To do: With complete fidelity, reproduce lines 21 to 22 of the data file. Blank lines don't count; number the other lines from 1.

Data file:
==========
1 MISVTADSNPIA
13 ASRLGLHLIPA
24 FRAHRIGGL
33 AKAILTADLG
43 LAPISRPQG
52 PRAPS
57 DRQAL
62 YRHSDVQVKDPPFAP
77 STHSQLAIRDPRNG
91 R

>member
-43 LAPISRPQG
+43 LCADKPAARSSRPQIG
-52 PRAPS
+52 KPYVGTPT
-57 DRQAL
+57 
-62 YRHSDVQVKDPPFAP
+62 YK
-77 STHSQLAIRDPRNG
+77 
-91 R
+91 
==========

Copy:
+77 
-91 R